One moment I particularly enjoyed, which really opens up the text and highlights the ways in which narratives get constructed, is the footnote disclaimer about Grim speaking like a “tweedy don”, an explicit rejection of the pidgin that appeared in contemporaneous newspaper reports. It really compounds notions of accurate portrayal: is the “tweedy don” any less correct than how he was presented during his life …
Exactly. I mean, he was a theatrical phenomenon, so he was presenting a persona; he was trying to get people through the gates to make money. Then you’ve got the overlay of what the journalists think will sell papers, and then, of course, the overt racism, but also even just cultural misunderstandings about what his motivations might have been.
There are so many layers. But that’s something else I really appreciated: despite spending all this time with Grim, and how strong the characterisation is, he remains impenetrable; it never all adds up in a in a way which would be, I guess, “unsatisfyingly satisfying.”
That’s right, there’s nothing glib, ultimately, about our conclusions about Grim. We know that he existed, but we don’t even know exactly why he did what he did. Certainly, we don’t know how he managed to do it.
In terms of the process was it written in different sections and collaged together or, once you had that lightbulb moment, was there a fresh start out of which it developed more chronologically?
It became clear that the project needed some sort of organising principle, and chronology provided that. I was aware of a certain number of fights he had in Australia, and so could move him from place to place accordingly. And then in the research I discovered that one of the fights on his record had never happened, and there were a couple not on the official record at all. So that fight chronology became the structure but within that there was a lot of pre-existing stuff that got shifted around, patchworked and collaged in.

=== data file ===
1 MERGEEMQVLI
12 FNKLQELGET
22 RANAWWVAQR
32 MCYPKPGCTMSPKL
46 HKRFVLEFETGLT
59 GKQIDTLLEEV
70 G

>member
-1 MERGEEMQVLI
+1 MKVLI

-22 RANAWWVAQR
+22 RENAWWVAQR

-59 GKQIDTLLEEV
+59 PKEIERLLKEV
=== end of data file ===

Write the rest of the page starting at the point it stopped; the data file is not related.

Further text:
A few years before, I had written an essay that was a breakthrough for me, called ‘The Great Red Whale’. It was sort of me arguing with myself, a way to put that uncertainty and self-loathing, all the questions I had about process and the morality of what we do, up against the things I was writing. That unlocked the way forward for Grimmish.
The novel includes an impressive range of styles. There are the clippings and quotations, but it also goes from the more realistic to the fantastical, especially in the sections with the talking goat and nightmarish Pig Thug. At what stage of the writing did those elements start to emerge?
The goat fairly early on, and there’s a very boring, mechanistic reason behind it, which was that I had two people in the desert and it was going to be a really dull dialogue; I needed a third character. Originally it was going to be a donkey because there are a lot of feral donkeys in the Australian desert, but a big part of Australia’s war mythology surrounds a donkey, so it was the wrong animal. The character of Pig Thug – and I think there are probably clues in the text – is based in appearance and demeanour on someone who was a bully when I started high school, a terrifying creature who has remained in the back of my mind ever since. When I wanted to come up with the figure of a malevolent grotesque, my mind instantly went back to that person.